Photo: Jacqueline Rush Lee, Little Red Book (Devotion Series), 2008

Tim Parks, E-books Can’t Burn

The e-book, by eliminating all variations in the appearance and weight of the material object we hold in our hand and by discouraging anything but our focus on where we are in the sequence of words (the page once read disappears, the page to come has yet to appear) would seem to bring us closer than the paper book to the essence of the literary experience. Certainly it offers a more austere, direct engagement with the words appearing before us and disappearing behind us than the traditional paper book offers, giving no fetishistic gratification as we cover our walls with famous names. It is as if one had been freed from everything extraneous and distracting surrounding the text to focus on the pleasure of the words themselves. In this sense the passage from paper to e-book is not unlike the moment when we passed from illustrated children’s books to the adult version of the page that is only text. This is a medium for grown-ups.

Photo: Jacqueline Rush Lee, Little Red Book (Devotion Series), 2008

Charles Simic, A Country Without Libraries

I don’t know of anything more disheartening than the sight of a shut down library. No matter how modest its building or its holdings, in many parts of this country a municipal library is often the only place where books in large number on every imaginable subject can be found, where both grownups and children are welcome to sit and read in peace, free of whatever distractions and aggravations await them outside. Like many other Americans of my generation, I owe much of my knowledge to thousands of books I withdrew from public libraries over a lifetime. I remember the sense of awe I felt as a teenager when I realized I could roam among the shelves, take down any book I wanted, examine it at my leisure at one of the library tables, and if it struck my fancy, bring it home.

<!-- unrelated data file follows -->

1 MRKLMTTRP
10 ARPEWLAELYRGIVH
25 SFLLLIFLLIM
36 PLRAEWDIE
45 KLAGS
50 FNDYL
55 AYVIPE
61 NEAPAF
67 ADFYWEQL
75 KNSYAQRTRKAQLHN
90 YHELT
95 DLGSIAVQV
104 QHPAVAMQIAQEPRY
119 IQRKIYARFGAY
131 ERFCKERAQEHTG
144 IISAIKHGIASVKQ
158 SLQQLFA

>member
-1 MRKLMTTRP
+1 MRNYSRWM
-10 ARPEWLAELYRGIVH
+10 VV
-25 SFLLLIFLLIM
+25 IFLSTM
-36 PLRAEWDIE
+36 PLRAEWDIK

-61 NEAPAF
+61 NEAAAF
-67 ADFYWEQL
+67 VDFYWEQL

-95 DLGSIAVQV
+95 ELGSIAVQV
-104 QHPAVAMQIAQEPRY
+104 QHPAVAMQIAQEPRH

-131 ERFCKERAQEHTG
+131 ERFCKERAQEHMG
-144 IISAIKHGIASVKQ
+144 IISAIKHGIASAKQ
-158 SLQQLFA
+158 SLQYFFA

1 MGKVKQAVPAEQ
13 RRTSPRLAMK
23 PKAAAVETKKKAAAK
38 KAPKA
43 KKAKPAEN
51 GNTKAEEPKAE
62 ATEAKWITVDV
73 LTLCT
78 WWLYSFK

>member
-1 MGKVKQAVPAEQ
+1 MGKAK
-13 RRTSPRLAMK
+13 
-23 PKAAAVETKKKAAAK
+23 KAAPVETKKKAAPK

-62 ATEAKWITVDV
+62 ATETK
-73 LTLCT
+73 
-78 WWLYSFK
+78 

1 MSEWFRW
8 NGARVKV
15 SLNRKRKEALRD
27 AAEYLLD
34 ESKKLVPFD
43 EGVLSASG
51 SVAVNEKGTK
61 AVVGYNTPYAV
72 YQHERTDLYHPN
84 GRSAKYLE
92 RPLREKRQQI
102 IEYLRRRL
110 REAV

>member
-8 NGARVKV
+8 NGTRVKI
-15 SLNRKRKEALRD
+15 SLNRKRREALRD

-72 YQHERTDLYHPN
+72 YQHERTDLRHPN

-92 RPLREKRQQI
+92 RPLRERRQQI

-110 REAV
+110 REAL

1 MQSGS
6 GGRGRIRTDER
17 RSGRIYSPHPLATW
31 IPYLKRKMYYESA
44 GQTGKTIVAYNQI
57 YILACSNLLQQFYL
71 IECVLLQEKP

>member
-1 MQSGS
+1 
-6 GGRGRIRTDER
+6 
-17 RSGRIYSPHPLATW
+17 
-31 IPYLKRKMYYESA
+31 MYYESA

Photo: Hartland Four Corners, Vermont, 1994. Robert Dawson’s photos of libraries are currently on view in the exhibition Public Library: An American Commons at the San Francisco Public Library.

Charles Simic, A Country Without Libraries

I don’t know of anything more disheartening than the sight of a shut down library. No matter how modest its building or its holdings, in many parts of this country a municipal library is often the only place where books in large number on every imaginable subject can be found, where both grownups and children are welcome to sit and read in peace, free of whatever distractions and aggravations await them outside. Like many other Americans of my generation, I owe much of my knowledge to thousands of books I withdrew from public libraries over a lifetime. I remember the sense of awe I felt as a teenager when I realized I could roam among the shelves, take down any book I wanted, examine it at my leisure at one of the library tables, and if it struck my fancy, bring it home.

Photo: Hartland Four Corners, Vermont, 1994. Robert Dawson’s photos of libraries are currently on view in the exhibition Public Library: An American Commons at the San Francisco Public Library.